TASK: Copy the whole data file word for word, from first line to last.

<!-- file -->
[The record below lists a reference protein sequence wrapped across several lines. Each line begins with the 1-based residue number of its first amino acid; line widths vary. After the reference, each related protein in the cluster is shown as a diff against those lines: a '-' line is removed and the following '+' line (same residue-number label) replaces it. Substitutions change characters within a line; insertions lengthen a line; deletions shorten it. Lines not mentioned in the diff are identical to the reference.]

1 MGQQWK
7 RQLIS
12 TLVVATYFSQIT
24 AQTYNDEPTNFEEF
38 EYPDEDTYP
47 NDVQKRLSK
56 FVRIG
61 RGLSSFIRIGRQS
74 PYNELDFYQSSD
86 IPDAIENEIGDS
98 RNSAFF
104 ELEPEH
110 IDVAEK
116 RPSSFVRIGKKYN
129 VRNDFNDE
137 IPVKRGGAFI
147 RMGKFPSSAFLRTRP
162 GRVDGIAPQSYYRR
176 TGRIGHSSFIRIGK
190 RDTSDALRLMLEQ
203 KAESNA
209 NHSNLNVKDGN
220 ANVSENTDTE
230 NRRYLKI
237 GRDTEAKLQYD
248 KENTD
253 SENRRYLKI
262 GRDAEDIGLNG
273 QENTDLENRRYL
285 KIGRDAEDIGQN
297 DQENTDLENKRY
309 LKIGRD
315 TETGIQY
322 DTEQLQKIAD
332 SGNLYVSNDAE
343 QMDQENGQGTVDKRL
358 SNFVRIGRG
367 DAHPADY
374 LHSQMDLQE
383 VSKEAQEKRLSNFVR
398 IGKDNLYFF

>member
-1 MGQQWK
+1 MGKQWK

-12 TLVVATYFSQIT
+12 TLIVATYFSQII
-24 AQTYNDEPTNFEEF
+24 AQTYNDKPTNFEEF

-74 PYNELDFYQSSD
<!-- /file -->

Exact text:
[The record below lists a reference protein sequence wrapped across several lines. Each line begins with the 1-based residue number of its first amino acid; line widths vary. After the reference, each related protein in the cluster is shown as a diff against those lines: a '-' line is removed and the following '+' line (same residue-number label) replaces it. Substitutions change characters within a line; insertions lengthen a line; deletions shorten it. Lines not mentioned in the diff are identical to the reference.]

1 MGQQWK
7 RQLIS
12 TLVVATYFSQIT
24 AQTYNDEPTNFEEF
38 EYPDEDTYP
47 NDVQKRLSK
56 FVRIG
61 RGLSSFIRIGRQS
74 PYNELDFYQSSD
86 IPDAIENEIGDS
98 RNSAFF
104 ELEPEH
110 IDVAEK
116 RPSSFVRIGKKYN
129 VRNDFNDE
137 IPVKRGGAFI
147 RMGKFPSSAFLRTRP
162 GRVDGIAPQSYYRR
176 TGRIGHSSFIRIGK
190 RDTSDALRLMLEQ
203 KAESNA
209 NHSNLNVKDGN
220 ANVSENTDTE
230 NRRYLKI
237 GRDTEAKLQYD
248 KENTD
253 SENRRYLKI
262 GRDAEDIGLNG
273 QENTDLENRRYL
285 KIGRDAEDIGQN
297 DQENTDLENKRY
309 LKIGRD
315 TETGIQY
322 DTEQLQKIAD
332 SGNLYVSNDAE
343 QMDQENGQGTVDKRL
358 SNFVRIGRG
367 DAHPADY
374 LHSQMDLQE
383 VSKEAQEKRLSNFVR
398 IGKDNLYFF

>member
-1 MGQQWK
+1 MGKQWK

-12 TLVVATYFSQIT
+12 TLIVATYFSQII
-24 AQTYNDEPTNFEEF
+24 AQTYNDKPTNFEEF

-74 PYNELDFYQSSD